February 10, 2022
The word “qualified” probably comes from a French root meaning a person who has the training necessary to enter a profession. Etymology doesn’t always matter, but here the derivation points to how we’ve gone wrong. If we take the origin seriously, qualified doesn’t refer to whether one should get the position or not; it refers, rather, to whether one should be in the pool. To be qualified is simply to fall on the acceptable side of a baseline.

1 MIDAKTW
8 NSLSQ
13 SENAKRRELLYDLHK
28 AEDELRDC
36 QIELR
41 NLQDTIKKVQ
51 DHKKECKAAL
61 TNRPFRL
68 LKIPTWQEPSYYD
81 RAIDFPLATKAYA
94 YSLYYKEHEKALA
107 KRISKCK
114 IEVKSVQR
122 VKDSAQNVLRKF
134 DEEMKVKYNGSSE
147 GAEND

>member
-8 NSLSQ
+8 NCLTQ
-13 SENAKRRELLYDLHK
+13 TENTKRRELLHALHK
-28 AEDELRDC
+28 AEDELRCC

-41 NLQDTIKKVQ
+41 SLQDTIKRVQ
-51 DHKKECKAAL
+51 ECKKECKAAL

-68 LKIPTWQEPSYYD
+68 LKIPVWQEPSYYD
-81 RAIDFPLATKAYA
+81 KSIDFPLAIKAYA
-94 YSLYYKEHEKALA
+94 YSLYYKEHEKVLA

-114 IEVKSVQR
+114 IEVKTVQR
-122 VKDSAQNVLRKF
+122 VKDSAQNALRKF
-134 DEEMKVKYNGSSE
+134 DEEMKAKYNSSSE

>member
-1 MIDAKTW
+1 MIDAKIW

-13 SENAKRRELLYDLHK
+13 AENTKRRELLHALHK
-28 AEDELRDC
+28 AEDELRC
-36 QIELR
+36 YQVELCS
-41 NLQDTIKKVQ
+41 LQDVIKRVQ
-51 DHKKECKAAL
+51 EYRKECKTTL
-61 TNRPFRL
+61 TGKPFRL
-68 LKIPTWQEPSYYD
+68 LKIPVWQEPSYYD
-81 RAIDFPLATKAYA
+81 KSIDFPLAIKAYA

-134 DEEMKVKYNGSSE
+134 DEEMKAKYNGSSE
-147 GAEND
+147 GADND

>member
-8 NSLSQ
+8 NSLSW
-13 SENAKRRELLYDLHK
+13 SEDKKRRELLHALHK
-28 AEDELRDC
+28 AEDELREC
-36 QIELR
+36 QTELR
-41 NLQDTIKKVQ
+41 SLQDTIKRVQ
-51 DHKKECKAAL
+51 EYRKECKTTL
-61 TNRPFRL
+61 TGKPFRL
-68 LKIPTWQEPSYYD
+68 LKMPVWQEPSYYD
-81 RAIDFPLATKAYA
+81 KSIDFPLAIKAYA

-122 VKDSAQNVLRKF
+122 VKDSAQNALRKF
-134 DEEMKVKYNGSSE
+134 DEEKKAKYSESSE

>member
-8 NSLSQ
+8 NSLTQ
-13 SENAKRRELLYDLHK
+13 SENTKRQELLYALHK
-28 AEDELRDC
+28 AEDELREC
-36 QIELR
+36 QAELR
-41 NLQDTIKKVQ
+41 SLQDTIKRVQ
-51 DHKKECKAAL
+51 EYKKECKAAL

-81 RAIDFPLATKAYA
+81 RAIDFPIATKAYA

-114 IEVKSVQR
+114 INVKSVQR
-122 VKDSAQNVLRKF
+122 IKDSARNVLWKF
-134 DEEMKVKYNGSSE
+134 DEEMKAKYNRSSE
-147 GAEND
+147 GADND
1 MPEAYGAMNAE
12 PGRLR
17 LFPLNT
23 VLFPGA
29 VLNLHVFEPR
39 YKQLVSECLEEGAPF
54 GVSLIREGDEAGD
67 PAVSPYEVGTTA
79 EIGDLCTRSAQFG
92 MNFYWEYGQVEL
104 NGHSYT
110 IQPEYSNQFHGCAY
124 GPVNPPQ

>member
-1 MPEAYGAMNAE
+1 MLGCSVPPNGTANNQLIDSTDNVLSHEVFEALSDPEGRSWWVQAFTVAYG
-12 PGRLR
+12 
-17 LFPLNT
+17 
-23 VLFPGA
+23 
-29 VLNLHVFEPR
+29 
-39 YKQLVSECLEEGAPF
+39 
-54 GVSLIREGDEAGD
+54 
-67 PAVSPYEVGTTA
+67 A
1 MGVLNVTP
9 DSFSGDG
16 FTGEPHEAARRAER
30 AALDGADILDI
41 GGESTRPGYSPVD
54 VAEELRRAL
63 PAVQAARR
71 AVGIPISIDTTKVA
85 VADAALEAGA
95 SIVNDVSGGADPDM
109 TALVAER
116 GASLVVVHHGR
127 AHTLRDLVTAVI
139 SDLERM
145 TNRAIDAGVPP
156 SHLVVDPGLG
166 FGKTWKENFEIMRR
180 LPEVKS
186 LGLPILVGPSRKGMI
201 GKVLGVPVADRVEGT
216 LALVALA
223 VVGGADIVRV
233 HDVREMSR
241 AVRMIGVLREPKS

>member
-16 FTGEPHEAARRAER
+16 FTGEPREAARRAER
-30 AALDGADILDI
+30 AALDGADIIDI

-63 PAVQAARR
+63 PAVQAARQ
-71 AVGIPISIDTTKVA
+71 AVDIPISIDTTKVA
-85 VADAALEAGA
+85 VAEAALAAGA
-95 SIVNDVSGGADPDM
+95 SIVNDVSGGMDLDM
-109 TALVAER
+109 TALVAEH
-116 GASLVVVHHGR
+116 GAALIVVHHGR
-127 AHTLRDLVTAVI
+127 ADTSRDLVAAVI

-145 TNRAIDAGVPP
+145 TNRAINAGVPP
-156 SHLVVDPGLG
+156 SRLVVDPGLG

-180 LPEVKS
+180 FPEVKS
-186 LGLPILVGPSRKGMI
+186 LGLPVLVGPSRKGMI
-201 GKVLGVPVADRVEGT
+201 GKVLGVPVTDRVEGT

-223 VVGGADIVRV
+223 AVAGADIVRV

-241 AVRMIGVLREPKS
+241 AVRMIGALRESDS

The Oxford English Dictionary offers two principal definitions, one of them predictive, the other attributive. The predictive sense is what we mean when we say someone is “qualified” for a task. (The surgeon is capable of performing the procedure.) The attributive sense is what we mean when we say someone is “qualified” to deliver an opinion. (We should listen to the surgeon’s advice.)
It’s the predictive sense that’s at issue here. As understood in the 19th century, to be qualified meant nothing more than having attained a given baseline — to be one of what might be many people eligible for a particular position.